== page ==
Jump to content
  • Advertisement

Archived

This topic is now archived and is closed to further replies.

Damocles

simple inlining question

This topic is 5212 days old which is more than the 365 day threshold we allow for new replies. Please post a new topic.

If you intended to correct an error in the post then please contact us.

Recommended Posts

This is bugging me - it''s one of those things that I feel I should know by now, but when I come to try it, I realise I don''t know The question is - how do you inline a non member function? I have a function declared in a regular cpp file that I would like to make inlined into every call made to it. I guess I could macro it, but I figure there has to be a way to tell the compiler to inline it. If I try, it generates linker errors. I''m using VC6 if it makes a difference.

Share this post


Link to post
Share on other sites
Advertisement
You should be able to define an inline function, and have it inlined provided:

1. You define it in a .h file rather than a .cpp file
2. You don''t try to take the address of it

I haven''t actually tried, but as far as I''m aware, it works exactly like inline member functions.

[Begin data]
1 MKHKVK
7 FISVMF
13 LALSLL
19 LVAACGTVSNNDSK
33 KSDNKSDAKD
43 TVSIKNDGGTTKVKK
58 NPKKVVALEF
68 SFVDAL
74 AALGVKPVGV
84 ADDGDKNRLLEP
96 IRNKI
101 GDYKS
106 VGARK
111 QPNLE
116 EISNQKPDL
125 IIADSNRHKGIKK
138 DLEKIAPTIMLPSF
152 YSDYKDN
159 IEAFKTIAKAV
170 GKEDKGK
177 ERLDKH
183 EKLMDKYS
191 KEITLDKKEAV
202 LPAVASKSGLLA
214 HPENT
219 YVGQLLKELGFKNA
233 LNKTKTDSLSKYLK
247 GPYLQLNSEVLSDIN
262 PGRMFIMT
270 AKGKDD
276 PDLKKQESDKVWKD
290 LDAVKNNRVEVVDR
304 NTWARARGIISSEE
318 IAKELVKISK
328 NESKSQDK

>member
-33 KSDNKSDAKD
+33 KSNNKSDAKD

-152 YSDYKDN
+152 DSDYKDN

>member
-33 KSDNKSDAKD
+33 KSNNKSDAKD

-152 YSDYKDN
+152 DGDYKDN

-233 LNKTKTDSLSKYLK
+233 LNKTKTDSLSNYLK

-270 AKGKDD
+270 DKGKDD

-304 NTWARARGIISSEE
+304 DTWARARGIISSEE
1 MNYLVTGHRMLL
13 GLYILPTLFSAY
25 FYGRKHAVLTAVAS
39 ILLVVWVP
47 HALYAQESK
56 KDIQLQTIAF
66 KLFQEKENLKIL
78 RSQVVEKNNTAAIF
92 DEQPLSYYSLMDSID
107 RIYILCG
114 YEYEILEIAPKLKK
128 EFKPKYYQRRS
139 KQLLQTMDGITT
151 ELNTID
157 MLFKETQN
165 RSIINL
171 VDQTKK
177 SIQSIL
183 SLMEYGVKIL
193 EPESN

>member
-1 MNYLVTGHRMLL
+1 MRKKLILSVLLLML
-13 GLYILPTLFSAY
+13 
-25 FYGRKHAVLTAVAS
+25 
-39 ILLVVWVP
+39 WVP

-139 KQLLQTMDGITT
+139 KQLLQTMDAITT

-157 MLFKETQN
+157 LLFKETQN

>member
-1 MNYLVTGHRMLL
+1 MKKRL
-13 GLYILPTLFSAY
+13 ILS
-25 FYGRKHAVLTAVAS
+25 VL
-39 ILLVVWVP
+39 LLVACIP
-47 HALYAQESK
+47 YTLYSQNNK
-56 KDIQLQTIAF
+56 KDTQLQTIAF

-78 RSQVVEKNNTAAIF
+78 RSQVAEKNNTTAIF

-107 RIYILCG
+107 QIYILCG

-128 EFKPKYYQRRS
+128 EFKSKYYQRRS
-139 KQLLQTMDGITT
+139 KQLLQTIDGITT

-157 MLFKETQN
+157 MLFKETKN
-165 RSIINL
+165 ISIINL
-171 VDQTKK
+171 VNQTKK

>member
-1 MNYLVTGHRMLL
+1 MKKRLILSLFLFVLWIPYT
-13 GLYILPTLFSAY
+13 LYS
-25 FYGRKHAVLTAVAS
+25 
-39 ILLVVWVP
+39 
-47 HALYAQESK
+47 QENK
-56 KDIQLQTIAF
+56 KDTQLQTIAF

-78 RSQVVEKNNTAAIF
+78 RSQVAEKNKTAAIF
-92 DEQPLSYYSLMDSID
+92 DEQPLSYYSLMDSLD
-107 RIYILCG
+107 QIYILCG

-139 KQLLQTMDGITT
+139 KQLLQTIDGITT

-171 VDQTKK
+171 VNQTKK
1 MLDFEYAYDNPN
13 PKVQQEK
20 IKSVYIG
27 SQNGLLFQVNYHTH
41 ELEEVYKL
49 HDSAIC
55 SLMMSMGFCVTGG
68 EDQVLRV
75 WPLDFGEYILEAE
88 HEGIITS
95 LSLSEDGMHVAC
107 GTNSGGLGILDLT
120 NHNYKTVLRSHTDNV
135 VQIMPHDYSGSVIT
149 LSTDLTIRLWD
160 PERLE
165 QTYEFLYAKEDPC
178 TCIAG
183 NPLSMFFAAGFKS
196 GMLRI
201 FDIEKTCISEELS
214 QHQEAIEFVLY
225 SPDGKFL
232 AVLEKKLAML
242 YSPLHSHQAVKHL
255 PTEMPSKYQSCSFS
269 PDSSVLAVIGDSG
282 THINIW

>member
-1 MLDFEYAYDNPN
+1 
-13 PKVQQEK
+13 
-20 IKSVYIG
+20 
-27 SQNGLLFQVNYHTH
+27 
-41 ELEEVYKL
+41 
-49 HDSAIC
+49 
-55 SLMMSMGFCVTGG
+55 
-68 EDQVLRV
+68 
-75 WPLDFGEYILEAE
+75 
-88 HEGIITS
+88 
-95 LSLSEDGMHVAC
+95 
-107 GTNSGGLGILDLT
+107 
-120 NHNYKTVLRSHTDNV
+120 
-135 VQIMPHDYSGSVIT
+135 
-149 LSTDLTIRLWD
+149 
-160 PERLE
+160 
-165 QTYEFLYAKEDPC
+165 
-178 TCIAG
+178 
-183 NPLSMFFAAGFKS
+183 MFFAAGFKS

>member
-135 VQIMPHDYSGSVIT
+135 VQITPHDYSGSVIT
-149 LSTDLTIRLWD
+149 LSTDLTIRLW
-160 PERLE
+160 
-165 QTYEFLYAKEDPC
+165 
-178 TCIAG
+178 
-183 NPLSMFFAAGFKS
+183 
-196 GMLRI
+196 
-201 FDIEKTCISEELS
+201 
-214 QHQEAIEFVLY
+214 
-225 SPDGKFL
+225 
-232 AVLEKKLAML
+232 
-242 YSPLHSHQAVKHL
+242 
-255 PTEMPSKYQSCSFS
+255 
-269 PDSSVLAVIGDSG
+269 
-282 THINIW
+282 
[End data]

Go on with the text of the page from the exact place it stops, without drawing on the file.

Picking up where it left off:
Mark

Share this post


Link to post
Share on other sites
inline is just a hint to the compiler, it doesn''t actually have to listen to it. You use it like this:


inline int max( int a , int b )
{
return a > b ? a : b;
}
int main()
{
max(5,6);
}


VC++ 2003.net has a microsoft specific keyword to force inlining, __forceinline, not sure if it is implemented in VC++6.

Share this post


Link to post
Share on other sites
Yeah, there''s the kicker - I want to keep the declaration in a header file and the body in a cpp file.

I maintain a globals.h header file that contains the declarations for all global variables and functions which then gets included in almost every new class/file. Saves a lot of time with not having to include a million different headers.
The problem is, if I keep the inlined functions in the header file, then any time I want to make minor changes to the functions, I will have to recompile 90% of the project which takes ages. If I can find a way to keep them in a seperate file then I only have to recompile that file.

Share this post


Link to post
Share on other sites
Well every translation unit will need the definition of the function in order to compile and inline the code, you wont be able to split the function definition and calls across multiple translation units and use inlining.

Share this post


Link to post
Share on other sites
quote:
Original post by Damocles
Yeah, there''s the kicker - I want to keep the declaration in a header file and the body in a cpp file.

I maintain a globals.h header file that contains the declarations for all global variables and functions which then gets included in almost every new class/file. Saves a lot of time with not having to include a million different headers.
The problem is, if I keep the inlined functions in the header file, then any time I want to make minor changes to the functions, I will have to recompile 90% of the project which takes ages. If I can find a way to keep them in a seperate file then I only have to recompile that file.